Dr. Richard Norgaard is Professor Emeritus of Ecological Economics in the Energy and Resources Group at the University of California, Berkeley, environmental pioneer, and founding member and former president of the International Society for Ecological Economics. After receiving his PhD at the University of Chicago, where he studied with numerous economists who would later be awarded the Nobel Memorial Prize in Economic Sciences, he became a critic of free market fundamentalism and went on to found the field of ecological economics which he continues to lead today. His recent research addresses how environmental problems challenge scientific understanding and the policy process, how ecologists and economists understand systems differently, and the impact of globalization on environmental governance.
A philosophical and eclectic thinker, Dr Norgaard received the Kenneth E. Boulding Memorial Award in 2006 for recognition of advancements in research combining social theory and the natural sciences –and for more than 40 years he has been a strong voice calling for introduction of values of spirituality, beauty and ecological boundaries into mainstream economics. He is the author of Development Betrayed: The End of Progress and a Co-evolutionary Revisioning of the Future, co-author or editor of three additional books, and has over 100 other publications spanning the fields of environment and development, tropical forestry and agriculture, environmental epistemology, energy economics, and ecological economics. He serves on the Board of Directors of the New Economics Institute, on scientific advisory boards to Tsinghua and Beijing Normal University, and on the Board of EcoEquity.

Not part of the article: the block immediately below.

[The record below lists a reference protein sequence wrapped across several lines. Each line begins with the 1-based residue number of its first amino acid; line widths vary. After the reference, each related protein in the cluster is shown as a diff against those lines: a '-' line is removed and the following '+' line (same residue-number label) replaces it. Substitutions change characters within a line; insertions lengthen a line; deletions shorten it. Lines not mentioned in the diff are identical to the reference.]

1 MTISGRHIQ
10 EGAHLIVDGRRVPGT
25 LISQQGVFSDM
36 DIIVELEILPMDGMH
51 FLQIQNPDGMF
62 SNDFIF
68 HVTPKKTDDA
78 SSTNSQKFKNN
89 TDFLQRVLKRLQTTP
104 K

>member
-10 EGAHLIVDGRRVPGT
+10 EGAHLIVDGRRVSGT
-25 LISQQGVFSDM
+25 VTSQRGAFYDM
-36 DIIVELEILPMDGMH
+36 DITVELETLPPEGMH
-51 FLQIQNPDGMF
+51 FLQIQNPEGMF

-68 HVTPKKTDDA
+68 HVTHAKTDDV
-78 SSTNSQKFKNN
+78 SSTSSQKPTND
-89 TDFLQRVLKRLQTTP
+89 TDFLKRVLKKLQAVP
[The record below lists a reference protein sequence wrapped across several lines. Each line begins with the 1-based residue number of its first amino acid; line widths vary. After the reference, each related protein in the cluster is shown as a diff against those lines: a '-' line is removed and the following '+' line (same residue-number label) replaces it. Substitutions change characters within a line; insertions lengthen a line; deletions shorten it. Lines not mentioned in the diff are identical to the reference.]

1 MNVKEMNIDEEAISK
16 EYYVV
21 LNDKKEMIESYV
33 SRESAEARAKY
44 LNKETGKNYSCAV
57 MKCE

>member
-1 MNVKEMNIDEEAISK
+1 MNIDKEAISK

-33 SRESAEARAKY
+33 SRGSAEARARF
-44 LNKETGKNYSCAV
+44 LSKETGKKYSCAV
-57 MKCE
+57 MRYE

In this interview, Richard discusses the dichotomy between ecology and economics, how a kind of faith thinking underpins the economic system (economism), and the failure of neo-classical economics to adequately grasp environmental limits. He also touches on the limits of conventional economic measures and the need for an approach system to environmental issues that allows for effective global governance while respecting agency at the local level. A proud Californian, Richard also discusses his work in water stewardship for the California Delta independent science board and the danger of conservation’s inherent bias towards the past in addressing the challenges posed by a changing climate.
This is a rare opportunity to hear the latest views of a pioneering thinker who has had a major influence on how we think about ecological economics, raising profound questions about our understanding of economic progress and development.